While not all Powerball or Mega Millions jackpot winners are in the workforce — some already are retired or otherwise unemployed — those who still get a paycheck have had a choice to make.
While you might be thinking “duh, I’d quit,” the decision might be a bit more complicated.
“If you’re not going to work, you need to think about what you’d do with your time,” Weber said.
A group of 23 coworkers in New York won a $437 million Mega Millions jackpot in January 2019. At the time, most of the employees said they would continue working because they consider one another family, according to representatives who claimed the prize.
If you’re not going to work, you need to think about what you’d do with your time.
vice president of financial planning at Weber Asset Management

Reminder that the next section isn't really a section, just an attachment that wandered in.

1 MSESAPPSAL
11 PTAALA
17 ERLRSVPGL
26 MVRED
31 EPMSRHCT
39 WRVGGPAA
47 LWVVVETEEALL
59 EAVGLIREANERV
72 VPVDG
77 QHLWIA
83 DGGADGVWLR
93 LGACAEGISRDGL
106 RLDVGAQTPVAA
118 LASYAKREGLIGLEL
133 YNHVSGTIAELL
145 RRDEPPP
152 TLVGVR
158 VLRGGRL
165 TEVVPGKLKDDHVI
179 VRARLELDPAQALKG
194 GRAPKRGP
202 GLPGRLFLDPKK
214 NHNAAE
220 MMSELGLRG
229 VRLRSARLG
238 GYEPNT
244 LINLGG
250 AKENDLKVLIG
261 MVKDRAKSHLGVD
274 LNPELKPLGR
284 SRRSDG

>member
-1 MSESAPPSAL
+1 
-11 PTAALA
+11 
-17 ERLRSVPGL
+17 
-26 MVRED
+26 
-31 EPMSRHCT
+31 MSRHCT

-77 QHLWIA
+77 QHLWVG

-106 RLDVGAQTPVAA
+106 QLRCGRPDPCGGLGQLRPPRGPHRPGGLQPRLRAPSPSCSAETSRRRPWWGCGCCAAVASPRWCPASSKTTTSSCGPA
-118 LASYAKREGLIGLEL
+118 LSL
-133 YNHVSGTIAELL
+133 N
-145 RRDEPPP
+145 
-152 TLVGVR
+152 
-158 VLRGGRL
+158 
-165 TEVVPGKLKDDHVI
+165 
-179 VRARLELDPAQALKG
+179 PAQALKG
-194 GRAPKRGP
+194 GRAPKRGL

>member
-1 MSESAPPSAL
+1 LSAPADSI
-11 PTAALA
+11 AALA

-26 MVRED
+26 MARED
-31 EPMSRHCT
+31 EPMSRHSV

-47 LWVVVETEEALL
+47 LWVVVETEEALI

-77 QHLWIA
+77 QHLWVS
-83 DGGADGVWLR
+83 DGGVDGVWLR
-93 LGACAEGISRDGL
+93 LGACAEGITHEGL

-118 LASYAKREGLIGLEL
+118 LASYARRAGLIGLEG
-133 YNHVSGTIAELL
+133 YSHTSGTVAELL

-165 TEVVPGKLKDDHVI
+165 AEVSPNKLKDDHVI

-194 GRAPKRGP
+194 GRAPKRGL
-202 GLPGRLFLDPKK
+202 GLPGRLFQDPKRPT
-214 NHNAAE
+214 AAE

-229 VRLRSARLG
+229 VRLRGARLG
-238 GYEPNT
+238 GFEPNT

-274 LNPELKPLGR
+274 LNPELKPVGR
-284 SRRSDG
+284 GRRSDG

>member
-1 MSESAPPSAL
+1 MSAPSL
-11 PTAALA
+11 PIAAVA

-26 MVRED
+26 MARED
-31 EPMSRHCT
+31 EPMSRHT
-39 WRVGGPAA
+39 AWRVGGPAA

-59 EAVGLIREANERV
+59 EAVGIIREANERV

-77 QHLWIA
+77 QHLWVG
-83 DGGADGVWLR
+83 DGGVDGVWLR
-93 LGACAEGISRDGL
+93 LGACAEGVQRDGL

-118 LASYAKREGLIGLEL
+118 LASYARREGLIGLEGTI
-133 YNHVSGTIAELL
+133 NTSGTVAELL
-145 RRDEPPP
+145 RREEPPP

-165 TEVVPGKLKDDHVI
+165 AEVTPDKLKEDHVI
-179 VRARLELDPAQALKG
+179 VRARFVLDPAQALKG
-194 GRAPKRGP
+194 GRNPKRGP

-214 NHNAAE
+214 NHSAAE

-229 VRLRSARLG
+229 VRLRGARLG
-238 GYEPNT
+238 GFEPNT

Similarly, a group of 11 coworkers in California who hit a $543 million Mega Millions jackpot in July 2018 also said they wanted to keep working.
Contrast that with David Johnson, a 56-year-old truck driver from Brooklyn, New York, who wasted no time quitting his job when he won a $298.3 million Powerball jackpot in January 2019.
“I quit right away. No delay,” he said during a press conference.
Likewise, Manuel Franco, a 24-year-old Wisconsin man who won a $768 million Powerball jackpot in March 2019, was done with work, as well — he quit two days after winning.
And, he was prepared to fend off people asking for handouts: “I’m ready and I know how to say no,” he said at the time.
Many lottery winners mention helping their family right out of the gate. Bill Lawrence, a retiree in California who won $150 million in a December 2019 Powerball drawing, said he would buy a nice house and improve the lives of his family.
“Everyone is going to get a bump,” he said in a statement when his win was announced.
Likewise, Robert Bailey of New York, who also is retired and split a $687.8 million Powerball jackpot in November 2018 with another winner, said he would buy his mother a house and take care of the money “for the next generation in my family.”